Texas Gov. Rick Perry has his work cut out for him in his bid to win another term in office. He faces a mounting charge by Sen. Kay Bailey Hutchison in the primary election that will be held in March.
Perry, Hutchison and a third Republican on the primary ticket – Wharton County Republican Party Chairwoman Debra Medina – have made transportation issues a strong part of their campaigns.
“Texans are tired of the traffic and congestion in our cities,” said Hutchison during a recent campaign stop. “They are frustrated with the arrogance and inefficiencies of the leadership at the Texas Department of Transportation that have failed to produce results.”
Perry became governor in 2000 and was re-elected in 2002 and 2006, making him the longest consecutively serving governor in state history. The state does not have a gubernatorial term limit.
Perry has drawn repeated fire from Texas landowners and truckers everywhere for proposing a 4,000-mile network of toll roads known as the Trans-Texas Corridor. Many say this proposed network would lay the groundwork for a NAFTA superhighway from Mexico through mid-America to Canada.
Public outcry forced Perry and TxDOT to tone down their original TTC proposal and even put the name to rest. Despite this change in strategy, smaller segments of privately built toll roads remain on the agenda.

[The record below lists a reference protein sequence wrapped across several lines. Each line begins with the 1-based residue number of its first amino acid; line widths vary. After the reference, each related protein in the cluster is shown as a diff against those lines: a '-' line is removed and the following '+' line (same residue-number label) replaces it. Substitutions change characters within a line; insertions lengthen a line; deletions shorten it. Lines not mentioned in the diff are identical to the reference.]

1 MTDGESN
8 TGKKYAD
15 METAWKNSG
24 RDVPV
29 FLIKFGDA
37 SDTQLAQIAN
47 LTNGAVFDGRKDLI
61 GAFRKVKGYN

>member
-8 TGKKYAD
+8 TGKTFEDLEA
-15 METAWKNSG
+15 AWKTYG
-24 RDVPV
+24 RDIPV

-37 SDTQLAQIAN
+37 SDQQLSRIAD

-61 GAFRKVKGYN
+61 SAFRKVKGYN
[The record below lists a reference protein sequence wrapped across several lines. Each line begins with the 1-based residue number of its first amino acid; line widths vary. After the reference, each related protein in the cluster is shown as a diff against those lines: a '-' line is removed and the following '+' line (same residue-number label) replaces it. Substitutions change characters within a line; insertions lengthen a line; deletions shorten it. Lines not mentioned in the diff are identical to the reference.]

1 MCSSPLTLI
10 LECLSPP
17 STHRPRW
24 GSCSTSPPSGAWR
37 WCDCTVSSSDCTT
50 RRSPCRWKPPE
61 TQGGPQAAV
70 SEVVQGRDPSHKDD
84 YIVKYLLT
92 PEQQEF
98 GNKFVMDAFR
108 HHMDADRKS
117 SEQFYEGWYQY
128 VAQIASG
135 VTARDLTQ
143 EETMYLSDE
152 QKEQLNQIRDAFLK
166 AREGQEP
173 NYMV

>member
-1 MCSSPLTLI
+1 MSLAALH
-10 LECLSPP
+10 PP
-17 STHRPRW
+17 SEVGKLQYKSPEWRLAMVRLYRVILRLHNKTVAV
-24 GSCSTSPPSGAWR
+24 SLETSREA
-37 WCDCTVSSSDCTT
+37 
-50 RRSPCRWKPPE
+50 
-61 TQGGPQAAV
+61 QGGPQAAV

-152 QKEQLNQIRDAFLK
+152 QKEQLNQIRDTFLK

Still, Perry remains a frontrunner in many polls.
Hutchison, first elected to the U.S. Senate in 1993, has concentrated her recent effort on campaigning against Perry’s tolling plan. She accuses Perry of hiding behind rhetoric about the TTC and tolling.
“He said it’s dead. It’s in the books and the strategy is still there,” Hutchison said during a campaign stop in Tyler.
“Their strategy in TxDOT is to toll everything they can in Texas, and that’s their idea of good maintenance of our tax dollars. I disagree 100 percent.”
The Perry campaign responded by accusing Hutchison of bringing forward expensive and unfunded proposals. Among those is a high-speed rail plan that would link major cities.
The primary election is March 2, 2010, to decide the Republican nominee. The election to decide the next governor is Nov. 2.
– By David Tanner, staff writer